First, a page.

The relationship between a screen’s size and resolution is pretty simple. The resolution is the number of pixels, but you usually only hear the vertical pixel count (1080, 1440, 2160). There is also a set number of horizontal pixels that is based on the screen’s aspect ratio.

The main takeaway regarding resolution is that it is a fixed number of pixels sent by a processing device. For instance, a standard Blu-Ray can only provide 2,048 x 1,080 pixels. If you get a TV with a higher resolution, it will upscale the image to take up the entire screen.

Monitors vs. TVs

If you’ve priced TVs and computer monitors lately, you’re probably wondering what’s the difference besides price. Well, there is actually a lot different. Modern TVs have to process an image and typically upscale them to take up the entire screen. This causes a slight delay, which isn’t a major problem when watching a show or movie.

The problem occurs when playing video games, where you may notice a slight delay between pressing a button and your input causing a reaction. Computer monitors are designed to have less lag, but they also do not have inputs for coaxial or smart features.

2K vs. 4K: 5 Must-Know Facts

  • 4K has a significantly better picture than 2K.
  • Most TV shows and movies only display in 1080p.
  • There are other factors you should consider like panel quality.
  • 8K TVs are coming, but you shouldn’t wait for them.
  • Video games and streaming are the best ways to get 4K content.

2K vs. 4K: Which One Is Better? Which One Should You Use?

Now that you know all about 2K and 4K, it is time to pick the right one. The obvious answer is that 4K is better, but it may not be the best choice depending on your budget. For TVs, 4K will nearly always be the right choice because 2K options are pretty limited to nonexistent. However, 2K monitors are a great choice for most people since it takes a lot of graphics processing power for 4K.

Consider Usage

You are probably trying to choose a resolution for either a TV or a computer monitor. Each of these has its own unique considerations. For TVs, 4K content is becoming a lot more common, with streaming services like Netflix, Disney+, and even Amazon offering some shows in 4K. However, if you have cable or satellite, those shows will usually max out at 1080p.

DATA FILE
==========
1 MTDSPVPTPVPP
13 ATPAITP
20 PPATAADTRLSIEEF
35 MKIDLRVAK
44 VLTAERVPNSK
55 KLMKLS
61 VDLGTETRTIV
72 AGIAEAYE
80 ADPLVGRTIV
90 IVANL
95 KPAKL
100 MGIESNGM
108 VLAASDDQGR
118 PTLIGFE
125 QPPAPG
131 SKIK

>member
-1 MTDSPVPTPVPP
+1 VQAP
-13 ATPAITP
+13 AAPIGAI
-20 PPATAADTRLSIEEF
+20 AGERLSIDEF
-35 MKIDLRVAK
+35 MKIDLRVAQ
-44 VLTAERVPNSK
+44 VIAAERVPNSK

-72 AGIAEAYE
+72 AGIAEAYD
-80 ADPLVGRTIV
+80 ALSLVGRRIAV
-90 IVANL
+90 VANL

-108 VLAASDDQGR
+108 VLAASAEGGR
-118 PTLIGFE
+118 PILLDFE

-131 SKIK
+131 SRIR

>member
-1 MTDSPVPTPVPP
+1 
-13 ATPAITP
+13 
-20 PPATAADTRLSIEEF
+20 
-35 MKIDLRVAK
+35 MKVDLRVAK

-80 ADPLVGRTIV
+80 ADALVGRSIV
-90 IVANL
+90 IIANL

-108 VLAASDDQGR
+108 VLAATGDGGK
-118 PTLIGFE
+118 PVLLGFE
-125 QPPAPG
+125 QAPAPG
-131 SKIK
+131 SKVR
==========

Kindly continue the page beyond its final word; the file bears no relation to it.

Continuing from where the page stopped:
Video games are one use that goes crosses over between TVs and monitors. Consoles like the PlayStation 5 and Xbox Series X can output most games in 4K. On the other hand, PCs will be limited depending on your graphics card. It is very difficult to run a game at 4K on a PC, and some games may easily run in 4K, while others will stutter like crazy.

However, you can greatly benefit from a 2K or 4K monitor even if you are doing desk work. Larger monitors like 32 inches can get very pixelated at 1080p. This means that the text will begin to look blurry. This is why you will definitely want to get a 2K monitor for any monitor over 27 inches and 4K for monitors over 34 inches. That will provide a great picture without the screen turning into a blurry mess.

Find a Distance

A good-looking screen is relative to the distance you sit from it. So a big-screen TV doesn’t necessarily need to be 4K if you are watching from ten feet away. However, you don’t want to get a 720p monitor if you are sitting a foot away from it. If you do choose to use a large TV, such as a 40 inches for a computer monitor, just remember that you will want to have 4K.


The last consideration is the price which hinges on whether you are looking at monitors or TVs. As far as TVs go, there really aren’t any 2K options. However, the price between 1080p TVs and 4K ones usually isn’t very much. Monitors are a completely different ballgame because a 2K one will cost significantly less than a 4K one.

Beyond just 2K vs 4K, there are a few different factors that will also affect image quality. Both TVs and monitor panels come in three varieties known as TN, VA, and IPS. A TN panel is usually considered the lowest quality, with IPS being the highest, and the price goes up accordingly. Panels are made in several resolutions, so you can get a 4K VA or a 1080p IPS. Therefore it is best to compare each screen type to see what you like best.

Frequently Asked Questions

Can you use a TV as a monitor?

Most of the time, you can use a TV as a monitor without any problem. The only time where you may experience issues is when gaming.

Is 4K more expensive than 2K?

Generally speaking, 2K computer monitors are cheaper than 4K ones. However, monitors come with different panels, and a 2K IPS monitor could be more expensive than a 4K VA monitor.

Can you get a smart monitor?

Most monitors on the market do not have any smart functionality, although, there are a few that have streaming capabilities. Otherwise, you can hook a streaming device, like a Roku, to a regular monitor’s HDMI port.

Can you plug a laptop into a 4K monitor?

Yes, but you may have to adjust the computer’s output resolution to make the image appear correctly.

Does Apple make monitors?

Yes, Apple does have standalone monitors, which you can pair with any of their Macs, or even a PC.